Now, the Amalekites, Amalek, represents, for us, the flesh. In Exodus 17, God said that you will struggle and be at war with the Amalekites from generation to generation. So when it comes to our flesh, our old man, who we are in Adam, once you come to Christ and you are a new creation in Christ, you are a new man, you have new appetites, you have a whole new orientation, at the same time, the old man, as the old you, the old adamic nature is still a part of you, and so you struggle with that. The book of Romans is largely based on the flesh against the spirit, and part of Galatians as well.
So you and I are always struggling with the flesh, the Amalekites, from generation to generation. So you and I can have no pact, no covenant, with the flesh. You can't say, OK, so I'm not going to feed you now, but later on tonight, when nobody's looking, I'll indulge in this, or in that. You can't make any covenant. The only edict for your flesh is to crucify it, to kill it, to not feed it, and to walk in the spirit.
"Therefore the Lord your God has given you rest from all your enemies around in the land which the Lord your God has given you to possess, as an inheritance. That you will blot out the remembrance of Amalek from under heaven. You shall not forget."
OK, so in the original attack, the Amalekites came against the children of Israel. They attacked the rear ranks. Listen, they attacked the pack at the back. That always is the case. Those believers who kind of move away, and aren't in fellowship, and kind of straggle and struggle, and they're off on the edge in the periphery, they're the ones that get picked off the first.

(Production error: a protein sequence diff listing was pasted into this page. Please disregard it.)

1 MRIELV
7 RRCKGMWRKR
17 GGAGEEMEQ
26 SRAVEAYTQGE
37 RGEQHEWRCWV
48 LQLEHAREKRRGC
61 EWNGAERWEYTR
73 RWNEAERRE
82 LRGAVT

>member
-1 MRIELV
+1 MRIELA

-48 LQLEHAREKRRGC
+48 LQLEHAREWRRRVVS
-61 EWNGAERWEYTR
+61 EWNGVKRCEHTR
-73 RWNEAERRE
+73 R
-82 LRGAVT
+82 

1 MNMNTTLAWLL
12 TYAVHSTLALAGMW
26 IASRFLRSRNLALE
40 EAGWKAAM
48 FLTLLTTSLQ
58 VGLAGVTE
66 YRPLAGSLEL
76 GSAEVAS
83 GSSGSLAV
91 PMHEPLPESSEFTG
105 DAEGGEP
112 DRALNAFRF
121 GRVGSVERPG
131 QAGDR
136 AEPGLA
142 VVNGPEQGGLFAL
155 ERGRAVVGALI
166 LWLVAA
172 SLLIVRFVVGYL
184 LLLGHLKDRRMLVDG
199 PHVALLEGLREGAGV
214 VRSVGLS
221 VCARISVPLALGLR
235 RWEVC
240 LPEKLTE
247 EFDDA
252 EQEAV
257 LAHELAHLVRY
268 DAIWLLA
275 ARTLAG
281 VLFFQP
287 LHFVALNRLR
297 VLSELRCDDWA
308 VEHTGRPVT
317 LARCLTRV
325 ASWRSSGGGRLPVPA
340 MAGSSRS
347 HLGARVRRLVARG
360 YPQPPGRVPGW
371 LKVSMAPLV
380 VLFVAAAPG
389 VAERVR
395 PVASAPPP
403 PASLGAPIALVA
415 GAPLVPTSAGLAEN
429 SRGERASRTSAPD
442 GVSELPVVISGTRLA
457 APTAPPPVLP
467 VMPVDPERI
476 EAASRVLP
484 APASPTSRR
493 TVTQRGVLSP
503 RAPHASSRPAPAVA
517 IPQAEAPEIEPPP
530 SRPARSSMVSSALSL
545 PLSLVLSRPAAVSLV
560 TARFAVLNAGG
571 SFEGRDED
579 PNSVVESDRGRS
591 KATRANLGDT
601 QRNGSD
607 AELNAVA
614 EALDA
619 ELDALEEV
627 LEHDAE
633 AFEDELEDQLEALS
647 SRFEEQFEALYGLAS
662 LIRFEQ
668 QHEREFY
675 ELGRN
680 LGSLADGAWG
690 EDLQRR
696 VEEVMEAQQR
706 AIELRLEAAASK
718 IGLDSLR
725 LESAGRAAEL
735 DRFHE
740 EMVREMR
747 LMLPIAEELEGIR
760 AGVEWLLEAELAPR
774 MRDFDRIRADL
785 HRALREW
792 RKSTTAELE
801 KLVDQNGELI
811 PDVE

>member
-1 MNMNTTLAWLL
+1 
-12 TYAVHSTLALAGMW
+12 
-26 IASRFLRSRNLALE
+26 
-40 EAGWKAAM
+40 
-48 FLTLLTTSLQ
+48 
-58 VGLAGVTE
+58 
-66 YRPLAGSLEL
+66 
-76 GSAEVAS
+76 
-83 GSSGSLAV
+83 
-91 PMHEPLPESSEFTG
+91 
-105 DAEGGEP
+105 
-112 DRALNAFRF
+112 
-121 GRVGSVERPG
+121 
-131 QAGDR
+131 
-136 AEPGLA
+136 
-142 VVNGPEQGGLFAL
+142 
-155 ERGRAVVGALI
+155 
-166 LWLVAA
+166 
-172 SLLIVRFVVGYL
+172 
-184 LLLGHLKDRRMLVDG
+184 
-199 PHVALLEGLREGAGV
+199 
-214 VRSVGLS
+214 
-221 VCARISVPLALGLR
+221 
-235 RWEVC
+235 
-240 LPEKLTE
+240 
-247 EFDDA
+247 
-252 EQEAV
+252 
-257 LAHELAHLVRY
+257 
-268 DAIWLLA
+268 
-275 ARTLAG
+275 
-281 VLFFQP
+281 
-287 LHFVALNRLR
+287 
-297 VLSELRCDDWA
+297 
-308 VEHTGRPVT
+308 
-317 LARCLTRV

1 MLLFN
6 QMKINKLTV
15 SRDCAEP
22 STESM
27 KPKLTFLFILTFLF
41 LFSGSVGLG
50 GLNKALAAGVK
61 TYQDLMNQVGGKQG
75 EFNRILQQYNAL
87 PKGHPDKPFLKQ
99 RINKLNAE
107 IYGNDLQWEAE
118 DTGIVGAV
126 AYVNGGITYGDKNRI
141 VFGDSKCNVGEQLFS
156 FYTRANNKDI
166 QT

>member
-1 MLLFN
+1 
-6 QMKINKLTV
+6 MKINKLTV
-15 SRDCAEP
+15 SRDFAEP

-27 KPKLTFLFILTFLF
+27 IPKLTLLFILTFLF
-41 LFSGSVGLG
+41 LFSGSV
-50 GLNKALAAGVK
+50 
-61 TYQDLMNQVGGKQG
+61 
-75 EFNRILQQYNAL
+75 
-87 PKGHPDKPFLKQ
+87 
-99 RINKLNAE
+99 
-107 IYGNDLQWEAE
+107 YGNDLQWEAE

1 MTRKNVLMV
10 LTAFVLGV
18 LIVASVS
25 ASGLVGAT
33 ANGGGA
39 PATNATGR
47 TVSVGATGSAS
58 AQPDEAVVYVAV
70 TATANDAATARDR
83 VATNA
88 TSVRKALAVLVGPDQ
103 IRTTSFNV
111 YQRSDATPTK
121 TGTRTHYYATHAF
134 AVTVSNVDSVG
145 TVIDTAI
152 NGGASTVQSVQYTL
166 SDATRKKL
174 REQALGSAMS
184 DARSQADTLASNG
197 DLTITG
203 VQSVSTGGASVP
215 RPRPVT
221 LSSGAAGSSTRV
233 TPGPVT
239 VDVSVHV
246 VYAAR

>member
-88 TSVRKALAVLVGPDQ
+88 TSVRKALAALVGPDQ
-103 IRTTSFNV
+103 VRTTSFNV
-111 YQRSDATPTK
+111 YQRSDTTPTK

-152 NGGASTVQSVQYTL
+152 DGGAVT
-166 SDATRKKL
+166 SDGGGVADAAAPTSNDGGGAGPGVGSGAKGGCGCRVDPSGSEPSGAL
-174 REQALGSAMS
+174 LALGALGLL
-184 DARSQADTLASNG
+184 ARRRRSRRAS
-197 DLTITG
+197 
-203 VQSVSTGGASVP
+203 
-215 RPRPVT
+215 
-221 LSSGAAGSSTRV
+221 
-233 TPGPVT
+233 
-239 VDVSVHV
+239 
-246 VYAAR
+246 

People say, oh boy, in ministry, you know, you're on the front lines, and it's always dangerous to be on the front lines. No it's not. It's the best place to be. In a battle, get on the front lines, because you're there with God's people and you march forward. It's those who are in the back. I don't mean those sitting in the back of the church.
I mean in the walk forward with the Lord, they're the stragglers. They kind of drift away in their quiet time, and drift away in their fellowship, and it's very sporadic. And they kind of withdraw from fellowship. Those are the ones the enemy-- and I can tell you story after story over the years of this church, where that has been the case.
Move toward the front lines. Get involved. Be very, very present. It's the safest place to be.
Father, thank you for your words, your wisdom. Much of this was immediate to the children of Israel at the time, but, Lord, principles still linger. I pray, Father, that you would just help us to appropriate what is to be taken to heart for us and apply that. We pray, Father, for everyone. All of us struggle with some aspect of our old nature. For some it's anger, for others it's lust, for others it's greed, for some it's all of it. But we struggle in some area. And I pray that we wouldn't make a covenant with the flesh, but that we would walk in the Spirit, so as not to fulfill the desires, the lust, the longings, of the old nature, our flesh.
And, Father, bring victory to your people. Bring strength to them. Each one that is here, Father, that's asking for something in particular, some need, bless, add, direct, strengthen, by your Spirit in the inner man. In Jesus' name we pray. Amen.